I was sixteen when I first realized the aching in my heart that I had for him. He was an enigma to me, a mysterious figure. I was never able to get him alone until that one night - the rest was history.
It had been three months since I had last been home; he was all I could think about. Memories of him kept me awake at night, kept me daydreaming during classes. In the bars, I watched my friends slink their way up to men, their eyes glimmering - but I could not bear to even look at another man. It was him - and only him - on my mind.
Driving along my old street made my heart beat faster, knowing I was getting closer and closer to that yellow house next to mine. I imagined sitting up in my bed late at night, watching his shadow behind a sheer white curtain through my window.
My family embraced me warmly, and I gave them all pearly smiles before carrying my bags upstairs. Once entering my bedroom, I immediately shut the door and ran to the window. Separating the blinds with my fingers, I peered into the house next door. My heart dropped a little when all I saw was the ghastly fluttering of a curtain.
That curtain - I knew that curtain so well. In his bed, I’d lie next to him staring up at it, occasionally letting the thin material run through my fingers. Though sometimes in my own room at night, I would see two figures behind it, and I had to look away.
Mrs. Holiday was beautiful - but in a tightly-wound way. Her lips were always pursed, her cheekbones always defined, her hair always slicked back in some sort of hair-sprayed up-do. She wore cardigan sweaters a lot, the buttons at the top always undone. I knew he still saw something in her, no matter how deeply he looked into my eyes.
It was too late to visit him; she would have already gotten home from work. I imagined the two of them sitting reclined on their sofa, sharing a bottle of wine. Her head was probably leaned into his chest, his hands on her arms, running his fingers along her skin. I did not envy her - Mrs. Holiday. I could never envy her. I suppose I might have pitied her, in a way; someone as beautiful as her still could not suffice him.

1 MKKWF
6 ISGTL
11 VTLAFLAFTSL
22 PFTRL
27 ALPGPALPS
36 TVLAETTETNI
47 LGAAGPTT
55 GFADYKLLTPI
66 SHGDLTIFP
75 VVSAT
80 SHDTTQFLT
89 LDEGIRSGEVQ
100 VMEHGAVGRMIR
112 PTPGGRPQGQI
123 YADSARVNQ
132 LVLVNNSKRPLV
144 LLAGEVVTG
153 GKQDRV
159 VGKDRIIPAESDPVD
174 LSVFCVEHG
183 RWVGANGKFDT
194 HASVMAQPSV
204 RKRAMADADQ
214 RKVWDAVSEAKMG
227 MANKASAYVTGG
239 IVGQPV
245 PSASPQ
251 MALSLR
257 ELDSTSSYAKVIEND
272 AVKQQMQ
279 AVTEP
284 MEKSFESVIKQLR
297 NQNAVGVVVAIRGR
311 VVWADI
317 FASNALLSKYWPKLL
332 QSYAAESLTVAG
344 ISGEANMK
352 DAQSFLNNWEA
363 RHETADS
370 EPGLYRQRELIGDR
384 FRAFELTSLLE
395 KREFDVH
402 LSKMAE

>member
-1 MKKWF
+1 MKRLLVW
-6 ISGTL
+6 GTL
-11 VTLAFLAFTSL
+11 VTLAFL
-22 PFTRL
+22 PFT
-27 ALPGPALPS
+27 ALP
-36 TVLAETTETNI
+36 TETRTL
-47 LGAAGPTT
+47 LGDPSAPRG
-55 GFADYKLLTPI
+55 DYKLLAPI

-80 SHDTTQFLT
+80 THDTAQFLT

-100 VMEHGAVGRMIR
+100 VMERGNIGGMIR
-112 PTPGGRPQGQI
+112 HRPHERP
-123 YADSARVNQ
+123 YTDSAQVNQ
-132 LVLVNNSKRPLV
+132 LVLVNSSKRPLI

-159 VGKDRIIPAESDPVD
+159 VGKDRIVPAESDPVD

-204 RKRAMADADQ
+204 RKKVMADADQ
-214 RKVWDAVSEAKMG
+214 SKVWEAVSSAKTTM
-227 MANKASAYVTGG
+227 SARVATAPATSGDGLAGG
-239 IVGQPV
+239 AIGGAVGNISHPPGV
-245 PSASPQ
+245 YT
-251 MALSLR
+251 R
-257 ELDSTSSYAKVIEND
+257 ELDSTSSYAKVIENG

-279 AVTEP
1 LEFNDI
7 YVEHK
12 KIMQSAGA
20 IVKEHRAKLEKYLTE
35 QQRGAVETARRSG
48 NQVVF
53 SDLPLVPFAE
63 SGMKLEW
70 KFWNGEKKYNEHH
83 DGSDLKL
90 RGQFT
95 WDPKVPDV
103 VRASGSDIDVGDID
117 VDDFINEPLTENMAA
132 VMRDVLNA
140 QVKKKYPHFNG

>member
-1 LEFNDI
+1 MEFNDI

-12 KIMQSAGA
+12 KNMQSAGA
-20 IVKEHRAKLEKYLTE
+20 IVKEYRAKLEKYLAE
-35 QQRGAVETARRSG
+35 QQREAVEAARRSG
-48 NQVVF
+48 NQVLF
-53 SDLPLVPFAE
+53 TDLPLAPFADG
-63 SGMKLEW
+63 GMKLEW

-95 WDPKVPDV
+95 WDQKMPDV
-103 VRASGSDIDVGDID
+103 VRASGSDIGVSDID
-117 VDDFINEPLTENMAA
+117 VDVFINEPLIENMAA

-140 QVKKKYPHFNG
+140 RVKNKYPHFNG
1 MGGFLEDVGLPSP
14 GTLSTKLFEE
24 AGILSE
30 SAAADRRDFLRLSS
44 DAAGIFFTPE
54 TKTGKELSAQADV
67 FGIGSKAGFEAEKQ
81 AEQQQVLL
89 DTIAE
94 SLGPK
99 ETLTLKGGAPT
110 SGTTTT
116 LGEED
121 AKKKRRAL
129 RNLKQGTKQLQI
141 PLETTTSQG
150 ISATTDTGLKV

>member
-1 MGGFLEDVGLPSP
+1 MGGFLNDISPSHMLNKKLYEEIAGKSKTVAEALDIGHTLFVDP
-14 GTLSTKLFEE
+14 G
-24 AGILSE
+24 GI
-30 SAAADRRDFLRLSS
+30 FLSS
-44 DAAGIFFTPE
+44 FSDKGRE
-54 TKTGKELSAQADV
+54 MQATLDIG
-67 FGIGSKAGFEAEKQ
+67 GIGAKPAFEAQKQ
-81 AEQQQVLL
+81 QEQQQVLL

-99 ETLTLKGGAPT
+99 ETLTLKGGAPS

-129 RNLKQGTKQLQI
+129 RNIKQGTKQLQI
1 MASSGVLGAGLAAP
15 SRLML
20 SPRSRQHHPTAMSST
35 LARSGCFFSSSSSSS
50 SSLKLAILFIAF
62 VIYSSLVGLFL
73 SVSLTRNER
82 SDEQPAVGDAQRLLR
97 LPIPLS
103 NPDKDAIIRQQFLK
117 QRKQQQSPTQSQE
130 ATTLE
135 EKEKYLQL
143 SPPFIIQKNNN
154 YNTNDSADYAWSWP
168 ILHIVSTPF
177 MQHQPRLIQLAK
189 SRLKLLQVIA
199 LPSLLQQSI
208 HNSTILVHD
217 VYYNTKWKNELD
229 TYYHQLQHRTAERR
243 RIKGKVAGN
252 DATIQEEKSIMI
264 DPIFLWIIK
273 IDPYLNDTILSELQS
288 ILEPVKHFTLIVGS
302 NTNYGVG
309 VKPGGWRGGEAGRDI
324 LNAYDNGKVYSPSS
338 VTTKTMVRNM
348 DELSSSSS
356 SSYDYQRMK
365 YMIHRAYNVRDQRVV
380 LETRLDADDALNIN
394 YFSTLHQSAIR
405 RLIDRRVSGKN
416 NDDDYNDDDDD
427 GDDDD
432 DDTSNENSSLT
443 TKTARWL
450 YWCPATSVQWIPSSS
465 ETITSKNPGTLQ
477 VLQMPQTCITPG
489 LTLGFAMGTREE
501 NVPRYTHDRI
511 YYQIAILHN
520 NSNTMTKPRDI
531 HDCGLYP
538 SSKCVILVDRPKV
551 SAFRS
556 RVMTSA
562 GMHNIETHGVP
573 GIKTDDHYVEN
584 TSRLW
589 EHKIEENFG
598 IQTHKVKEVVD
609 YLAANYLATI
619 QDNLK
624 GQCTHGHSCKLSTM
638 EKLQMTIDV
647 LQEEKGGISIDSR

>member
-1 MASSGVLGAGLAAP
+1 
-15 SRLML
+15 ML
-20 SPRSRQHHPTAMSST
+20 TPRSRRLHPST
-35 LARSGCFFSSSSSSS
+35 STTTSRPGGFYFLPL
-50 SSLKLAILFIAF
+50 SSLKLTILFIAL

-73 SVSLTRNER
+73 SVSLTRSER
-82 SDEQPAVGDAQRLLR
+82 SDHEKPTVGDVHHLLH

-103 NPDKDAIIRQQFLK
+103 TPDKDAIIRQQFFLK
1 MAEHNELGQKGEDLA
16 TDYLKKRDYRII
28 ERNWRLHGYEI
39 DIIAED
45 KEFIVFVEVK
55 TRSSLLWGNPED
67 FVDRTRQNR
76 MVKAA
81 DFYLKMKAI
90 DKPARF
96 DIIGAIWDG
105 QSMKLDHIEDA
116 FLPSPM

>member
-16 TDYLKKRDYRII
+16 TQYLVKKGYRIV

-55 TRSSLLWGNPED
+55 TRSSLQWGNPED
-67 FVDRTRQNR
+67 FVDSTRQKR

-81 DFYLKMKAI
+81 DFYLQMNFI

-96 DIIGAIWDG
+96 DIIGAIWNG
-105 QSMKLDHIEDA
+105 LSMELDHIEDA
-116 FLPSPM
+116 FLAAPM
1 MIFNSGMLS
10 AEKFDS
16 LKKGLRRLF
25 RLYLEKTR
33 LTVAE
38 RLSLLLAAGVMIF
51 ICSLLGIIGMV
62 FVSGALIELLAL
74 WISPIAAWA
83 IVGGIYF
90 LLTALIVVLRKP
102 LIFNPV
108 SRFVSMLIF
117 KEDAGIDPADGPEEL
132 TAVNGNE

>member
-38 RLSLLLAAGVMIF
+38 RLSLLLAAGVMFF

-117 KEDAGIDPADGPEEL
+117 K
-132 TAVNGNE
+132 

That night, I sat with my family around the television. They never talked about the Holidays; they never noticed how during years prior I would disappear in the afternoons. I felt powerful with my secret. Sometimes a slight smirk would blossom on my face whenever I thought about him around them, and then I would blush and cover my face with my sleeve. He was my precious secret, too precious to share.
I woke up early the next morning. I took my time getting ready, glossing my lips and applying the perfect scent. I crept downstairs quietly, going through the backdoor to avoid any eyes. The dewy grass tickled my ankles, and I was suddenly reminded of the first night we had met.
“You’re Mary’s kid, right? I guess we haven’t officially met.”
I looked up at the man in front of me. It was as if someone lit fireworks in my chest. I was only sixteen, too inexperienced to flirt, to subtly let him know I was interested, but somehow he still saw something in me, and we talked the entire night. I should have felt ashamed - I know I should have, but the exploding in my chest never ceased, even after I left that backyard party. That was the night I realized that my bedroom window looked directly into his.
I approached his door slowly, lingering for a minute at the welcome mat. I saw his doorbell, and I ran my fingers over the brass plate that enclosed the shiny button. There was a fluttering in my stomach as I pressed it. I heard it ring inside, and then I heard slow footsteps get louder and louder. I took the few seconds to smooth down my hair, to tuck a piece behind my ear - just the way he liked it.
My heart sunk when a woman answered the door, and panic spread through me when I realized it was not Mrs. Holiday. I had never seen this woman before. Her eyes were gray, her face almost too pale.
Neither of us spoke at first until I managed to sputter out a few words, “Is Sam here?”